Weeks before Vikram S. Pandit’s surprise resignation on Tuesday as chief executive of Citigroup, the banking giant’s powerful chairman, Michael E. O’Neill, was privately huddling with other board members to plan how to replace him, according to several people briefed on the talks.
That didn't take long. The economy hasn't yet recovered from the implosion of risky investments that led to the worst recession in decades—and already some of the world's biggest banks are peddling a new generation of dicey products to corporations, consumers, and investors.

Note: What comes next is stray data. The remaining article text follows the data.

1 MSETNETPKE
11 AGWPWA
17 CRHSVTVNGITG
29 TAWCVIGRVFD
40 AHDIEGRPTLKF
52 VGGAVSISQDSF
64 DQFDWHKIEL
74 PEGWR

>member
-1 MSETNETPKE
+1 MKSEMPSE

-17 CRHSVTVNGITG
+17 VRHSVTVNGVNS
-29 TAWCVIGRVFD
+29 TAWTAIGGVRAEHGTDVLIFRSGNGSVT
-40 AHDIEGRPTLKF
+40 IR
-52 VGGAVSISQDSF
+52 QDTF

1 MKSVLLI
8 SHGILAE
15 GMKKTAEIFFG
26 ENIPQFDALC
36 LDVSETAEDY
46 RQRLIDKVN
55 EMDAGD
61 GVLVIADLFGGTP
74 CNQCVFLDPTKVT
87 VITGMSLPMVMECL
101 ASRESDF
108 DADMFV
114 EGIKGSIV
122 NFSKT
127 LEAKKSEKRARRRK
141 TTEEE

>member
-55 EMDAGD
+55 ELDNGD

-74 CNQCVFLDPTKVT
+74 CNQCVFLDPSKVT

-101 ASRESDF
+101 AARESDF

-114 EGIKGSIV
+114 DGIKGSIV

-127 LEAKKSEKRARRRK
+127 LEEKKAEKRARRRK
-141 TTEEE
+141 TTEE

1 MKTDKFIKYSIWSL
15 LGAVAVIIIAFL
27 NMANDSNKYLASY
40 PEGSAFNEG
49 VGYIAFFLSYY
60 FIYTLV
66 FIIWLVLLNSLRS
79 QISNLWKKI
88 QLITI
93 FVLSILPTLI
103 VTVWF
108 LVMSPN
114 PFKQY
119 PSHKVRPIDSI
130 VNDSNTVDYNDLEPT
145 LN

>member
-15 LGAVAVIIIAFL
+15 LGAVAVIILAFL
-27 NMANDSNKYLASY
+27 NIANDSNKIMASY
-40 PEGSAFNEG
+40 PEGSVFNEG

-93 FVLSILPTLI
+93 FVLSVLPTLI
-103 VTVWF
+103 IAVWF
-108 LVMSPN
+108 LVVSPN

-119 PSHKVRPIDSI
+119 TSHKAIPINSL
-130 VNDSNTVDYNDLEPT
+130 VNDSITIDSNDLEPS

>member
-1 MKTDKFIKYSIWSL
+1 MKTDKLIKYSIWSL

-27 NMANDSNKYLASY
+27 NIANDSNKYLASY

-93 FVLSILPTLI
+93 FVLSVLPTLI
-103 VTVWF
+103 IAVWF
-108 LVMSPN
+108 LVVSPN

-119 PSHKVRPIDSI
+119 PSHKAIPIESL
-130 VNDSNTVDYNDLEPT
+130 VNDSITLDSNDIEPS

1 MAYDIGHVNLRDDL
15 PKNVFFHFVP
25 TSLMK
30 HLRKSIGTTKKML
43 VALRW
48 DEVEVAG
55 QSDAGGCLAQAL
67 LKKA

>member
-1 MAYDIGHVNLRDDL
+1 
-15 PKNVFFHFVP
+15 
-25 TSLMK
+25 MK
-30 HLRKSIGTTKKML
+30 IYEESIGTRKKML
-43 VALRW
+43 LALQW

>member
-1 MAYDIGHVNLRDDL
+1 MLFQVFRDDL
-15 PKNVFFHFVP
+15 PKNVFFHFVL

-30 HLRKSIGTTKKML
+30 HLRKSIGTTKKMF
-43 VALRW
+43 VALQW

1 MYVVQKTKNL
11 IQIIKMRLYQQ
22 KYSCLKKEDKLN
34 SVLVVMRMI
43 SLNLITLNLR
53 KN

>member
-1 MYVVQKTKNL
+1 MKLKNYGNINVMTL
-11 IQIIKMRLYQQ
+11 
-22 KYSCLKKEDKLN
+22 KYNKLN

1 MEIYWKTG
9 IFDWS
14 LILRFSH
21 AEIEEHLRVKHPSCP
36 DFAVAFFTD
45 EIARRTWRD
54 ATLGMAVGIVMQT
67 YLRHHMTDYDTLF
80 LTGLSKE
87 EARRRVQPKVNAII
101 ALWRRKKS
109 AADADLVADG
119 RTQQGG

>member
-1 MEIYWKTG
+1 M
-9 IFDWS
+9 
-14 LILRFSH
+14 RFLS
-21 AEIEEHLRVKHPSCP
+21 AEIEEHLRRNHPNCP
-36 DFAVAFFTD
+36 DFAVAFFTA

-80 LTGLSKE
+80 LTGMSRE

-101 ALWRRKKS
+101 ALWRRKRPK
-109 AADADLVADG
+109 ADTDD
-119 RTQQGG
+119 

The Federal Deposit Insurance Corp. isn't the only beneficiary of a plan to refill its coffers. The proposal, which the banking regulator announced on Sept. 29, also offers an intriguing way for financial firms to boost their capital and raise their profits.
Some of America's biggest banks -- including Bank of America Corp., J.P. Morgan Chase & Co., and Bank One Corp. -- hold billions of dollars in so-called janitors insurance on their present and former employees. But investors may have a hard time finding much information in their Securities and Exchange Commission filings.